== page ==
Some politicians talk about Social Security as if it were a woolly mammoth -- not simply endangered, but, for all intents and purposes, extinct. Outdated. Unreliable. Doomed.
America's elite classes, and the politicians among them in particular, make up the majority of the people who are talking that way. Conversely, when asked, an overwhelming majority of ordinary Americans see a clear path to redemption for Social Security -- and the Congressional Budget Office says that path is not only navigable but relatively simple.
We need only muster the political courage to take it: Eliminate or move the payroll tax earnings cap for the top 5.2 percent of earners.
Ending that regressive exemption for the country's wealthiest would solve the Social Security system's funding crisis, according to the CBO. We could get Social Security back on track simply by requiring those who pay no Social Security taxes on income that exceeds the cutoff -- it's now $113,700 -- to start contributing based on the same formula as everyone else. Everyone, not just the middle class and below, would be paying 6.2 percent, an amount matched by employers.
Most Americans agree, both specifically and in principle. As Thomas B. Edsall, a professor of journalism at Columbia University, recently pointed out in The New York Times, 71 percent of Republicans and 97 percent of Democrats told the National Academy of Social Insurance that Social Security taxes should be increased on the wealthiest Americans. Separately, 62 percent of respondents in a 2012 Gallup Poll said wealthier Americans pay too little in taxes.
Social Security's survival would bolster the retirement years of middle-class retirees across the country -- but it would be especially helpful in Kern County, where the middle class has shrunk in comparison to high-income earners more drastically over the past five years than in the nation overall and the gap between poor and wealthy is greater. And with 13.7 percent of Kern County residents already age 65 or older, and another 13.4 percent in the 55-64 age bracket coming up behind them, Social Security benefits loom ever more important here.
A lifting of the cap need not be immediate, and it need not be total. If the cap number were gradually expanded between 2013 and 2022, for example, the gap would drop 71 percent, according to U.S. News & World Report. Instituted along with other gap reduction measures, we could surely eliminate the deficit completely.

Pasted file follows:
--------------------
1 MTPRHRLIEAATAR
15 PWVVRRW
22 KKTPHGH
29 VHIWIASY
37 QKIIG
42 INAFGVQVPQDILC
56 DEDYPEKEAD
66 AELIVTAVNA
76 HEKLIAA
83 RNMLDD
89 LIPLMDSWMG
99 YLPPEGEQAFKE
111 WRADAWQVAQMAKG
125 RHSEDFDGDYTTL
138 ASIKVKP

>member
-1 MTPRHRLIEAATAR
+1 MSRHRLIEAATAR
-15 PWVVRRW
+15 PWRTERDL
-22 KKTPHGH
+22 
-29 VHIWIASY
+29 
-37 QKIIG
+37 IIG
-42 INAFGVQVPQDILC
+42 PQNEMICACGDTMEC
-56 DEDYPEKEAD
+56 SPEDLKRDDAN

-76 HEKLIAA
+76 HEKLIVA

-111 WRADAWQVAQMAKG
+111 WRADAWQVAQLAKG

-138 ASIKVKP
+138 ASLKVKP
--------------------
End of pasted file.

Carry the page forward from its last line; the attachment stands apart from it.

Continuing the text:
And other measures are out there. One would be to gradually increase the contribution level from 6.2 percent to 7.2 percent by 2036, a move that would eliminate 53 percent of the plan's deficit. A bump to 7.6 percent, paid by both workers and their employers, would eliminate the Social Security deficit completely. Nearly 70 percent of Americans say they'd by OK with a 1 percent increase, according to a recent National Academy of Social Insurance poll.
Raising the retirement age is another possibility. The retirement age at which workers can collect full benefits is set to increase to 67 for everyone born in 1960 or afterward, and in a few years will jump to age 68. Raising it to 70 by 2050 would cut the deficit by 21 percent. It's not a particularly popular idea, but it's in the toolbox.
Something has to be done, because things are bad and delaying adjustments will only require bigger tax hikes or benefit cuts later. "Indeed, Social Security is in worse financial shape now than in 1983 when the Greenspan Commission 'fixed' the system's finances," notes Laurence J. Kotlikoff, a professor of economics at Boston University.
The tricky part of any fix will be ensuring equity for both ends of the income-earning spectrum while maintaining across-the-board stability. But we can clearly fix Social Security with one relatively simple change to the tax code -- by requiring those who are best able to pay to contribute at the same rate as everyone else in America. Additional strategies can ease the impact on the wealthy, certainly, but an eventual and complete elimination of the cap should be at the core of any makeover. The hard part is politics, not economics.